The December 6th issue of Jinja Shinpō carried the second article in the series about sacred forests. This one was interesting because the topic had little direct connection to a jinja. There is a jinja in the area, but most of the forest that was being discussed is in a municipal park in Suita, Osaka Prefecture. The park apparently surrounds the jinja, so it is possible that the whole area was originally part of the jinja’s precincts, but if so the article does not emphasise it.
In any case, in 1989 the city issued a plan for the park, which involved installing fountains and many other artificial structures. A group of residents formed to oppose this, and pushed to retain the more natural forest environment. Unusually, they convinced the city, and the plan was totally changed. Part of the park is now set aside as a “preservation area”, where the woodland is left entirely to its own devices, and a “Satoyama area”, which is managed in various ways. “Satoyama” is written with the kanji for “village” and “mountain”, and refers to the areas of mountains near a village that are exploited and managed to support the villagers. This used to be a very important environment in Japan, but as the social structure has changed since the war, it has become much less common.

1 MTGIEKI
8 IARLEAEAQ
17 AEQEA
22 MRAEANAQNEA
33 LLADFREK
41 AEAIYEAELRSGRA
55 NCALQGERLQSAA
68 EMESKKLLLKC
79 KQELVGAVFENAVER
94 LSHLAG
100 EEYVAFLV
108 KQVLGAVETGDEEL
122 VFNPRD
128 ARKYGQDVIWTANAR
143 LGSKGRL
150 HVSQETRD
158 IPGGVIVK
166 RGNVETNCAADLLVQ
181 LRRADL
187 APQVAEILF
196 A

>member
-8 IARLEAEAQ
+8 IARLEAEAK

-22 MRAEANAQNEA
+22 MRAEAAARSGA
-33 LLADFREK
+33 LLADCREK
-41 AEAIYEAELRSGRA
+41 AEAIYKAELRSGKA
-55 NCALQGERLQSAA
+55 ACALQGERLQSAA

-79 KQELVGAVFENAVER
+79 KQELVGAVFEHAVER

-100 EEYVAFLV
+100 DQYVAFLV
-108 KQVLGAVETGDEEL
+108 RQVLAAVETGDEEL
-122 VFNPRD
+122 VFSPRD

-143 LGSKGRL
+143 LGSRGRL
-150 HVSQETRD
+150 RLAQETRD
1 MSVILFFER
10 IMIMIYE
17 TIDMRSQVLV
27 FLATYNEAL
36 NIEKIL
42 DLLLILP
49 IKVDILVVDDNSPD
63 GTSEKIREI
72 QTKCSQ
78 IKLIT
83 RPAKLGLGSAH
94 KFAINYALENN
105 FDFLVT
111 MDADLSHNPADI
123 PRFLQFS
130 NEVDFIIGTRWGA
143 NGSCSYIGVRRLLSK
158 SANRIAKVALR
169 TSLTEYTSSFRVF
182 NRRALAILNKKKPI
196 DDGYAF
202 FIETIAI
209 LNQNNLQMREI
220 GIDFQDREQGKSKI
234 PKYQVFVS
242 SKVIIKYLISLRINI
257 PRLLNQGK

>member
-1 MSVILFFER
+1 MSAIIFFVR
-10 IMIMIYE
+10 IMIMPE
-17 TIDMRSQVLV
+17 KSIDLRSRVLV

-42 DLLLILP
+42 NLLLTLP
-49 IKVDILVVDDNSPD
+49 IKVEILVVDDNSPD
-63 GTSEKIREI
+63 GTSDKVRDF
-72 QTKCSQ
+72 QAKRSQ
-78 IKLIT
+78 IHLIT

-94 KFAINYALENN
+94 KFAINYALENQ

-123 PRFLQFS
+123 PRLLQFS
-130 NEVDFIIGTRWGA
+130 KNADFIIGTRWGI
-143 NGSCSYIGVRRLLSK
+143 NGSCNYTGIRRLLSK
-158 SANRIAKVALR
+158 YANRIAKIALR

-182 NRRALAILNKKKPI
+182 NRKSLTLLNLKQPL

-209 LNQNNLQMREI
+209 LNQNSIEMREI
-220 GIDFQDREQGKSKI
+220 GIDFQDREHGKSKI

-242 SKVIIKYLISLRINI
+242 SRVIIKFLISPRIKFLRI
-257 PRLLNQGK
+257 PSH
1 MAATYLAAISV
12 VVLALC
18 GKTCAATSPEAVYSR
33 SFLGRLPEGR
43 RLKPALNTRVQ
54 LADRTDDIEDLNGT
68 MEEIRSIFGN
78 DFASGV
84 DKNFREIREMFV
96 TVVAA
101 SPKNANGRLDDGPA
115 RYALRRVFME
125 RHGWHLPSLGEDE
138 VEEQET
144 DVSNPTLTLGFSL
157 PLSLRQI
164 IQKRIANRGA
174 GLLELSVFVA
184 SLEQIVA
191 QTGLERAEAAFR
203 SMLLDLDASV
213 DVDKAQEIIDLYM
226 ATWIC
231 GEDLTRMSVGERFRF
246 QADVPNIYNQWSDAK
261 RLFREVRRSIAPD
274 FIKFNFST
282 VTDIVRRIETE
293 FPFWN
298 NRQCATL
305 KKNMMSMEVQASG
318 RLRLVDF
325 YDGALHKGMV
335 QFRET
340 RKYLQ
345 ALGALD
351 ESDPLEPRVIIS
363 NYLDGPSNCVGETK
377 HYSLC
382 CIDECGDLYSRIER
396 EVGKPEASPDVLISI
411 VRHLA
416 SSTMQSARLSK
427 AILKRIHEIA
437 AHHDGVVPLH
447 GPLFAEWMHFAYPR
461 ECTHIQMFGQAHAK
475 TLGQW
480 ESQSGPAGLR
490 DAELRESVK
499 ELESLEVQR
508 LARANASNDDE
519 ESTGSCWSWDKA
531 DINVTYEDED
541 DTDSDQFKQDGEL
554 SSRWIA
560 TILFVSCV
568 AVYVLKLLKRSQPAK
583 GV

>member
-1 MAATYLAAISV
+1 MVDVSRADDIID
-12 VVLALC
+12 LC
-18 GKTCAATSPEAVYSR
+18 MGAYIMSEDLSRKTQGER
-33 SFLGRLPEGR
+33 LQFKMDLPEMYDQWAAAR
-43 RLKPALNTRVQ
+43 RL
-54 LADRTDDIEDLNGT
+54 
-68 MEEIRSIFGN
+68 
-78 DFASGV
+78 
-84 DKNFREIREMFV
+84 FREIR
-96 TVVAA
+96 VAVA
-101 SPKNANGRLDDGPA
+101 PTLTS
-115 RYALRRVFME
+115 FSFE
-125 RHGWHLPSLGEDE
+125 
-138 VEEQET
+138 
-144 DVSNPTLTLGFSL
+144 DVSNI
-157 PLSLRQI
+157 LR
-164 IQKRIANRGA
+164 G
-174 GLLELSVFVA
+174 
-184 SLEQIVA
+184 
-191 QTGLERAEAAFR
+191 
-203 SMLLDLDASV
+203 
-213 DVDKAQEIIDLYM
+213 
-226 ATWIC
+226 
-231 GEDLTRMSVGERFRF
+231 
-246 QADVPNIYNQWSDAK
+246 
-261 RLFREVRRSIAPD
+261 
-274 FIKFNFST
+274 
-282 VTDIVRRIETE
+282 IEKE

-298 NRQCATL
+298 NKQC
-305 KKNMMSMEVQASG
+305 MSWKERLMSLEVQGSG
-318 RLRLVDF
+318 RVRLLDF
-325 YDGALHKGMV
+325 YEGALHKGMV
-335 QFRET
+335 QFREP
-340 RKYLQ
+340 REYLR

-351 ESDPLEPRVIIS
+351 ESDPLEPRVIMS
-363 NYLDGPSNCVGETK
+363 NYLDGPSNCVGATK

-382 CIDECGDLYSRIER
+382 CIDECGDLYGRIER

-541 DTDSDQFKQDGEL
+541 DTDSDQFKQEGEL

Part of the management of that area in the park involved cutting down evergreen shrubs that were shading the floor and preventing azaleas, for which the area used to be famous, from flowering. That worked to some extent, but another grass took over, and needs to be cut back every year. The park was also badly affected by boring beetles that attacked the Japanese oaks, and by a typhoon in 2018 that did a lot of damage, including uprooting an entire stand of pine. These are things that the people looking after the area simply have to adapt to, of course.
The citizen volunteers who do a lot of the work are now getting old, and while there were forty of them in the beginning, there are only about twenty now. There has, it seems, been quite a lot of change of personnel, but they have not managed to recruit any young people, so they are concerned about the future.
These activities seem to have little direct link to Shinto or sacred forests; the forests being managed are, after all, not sacred forests themselves. The article was, I think, published because one of the people involved is a director of the group concerned with sacred forests that is responsible for the series. That said, I do think that it would be a good thing if more jinja were actively involved in this kind of activity. If such active management to improve biodiversity and restore older ecosystems were common across Japan, it would, after all, have a positive effect on the environment.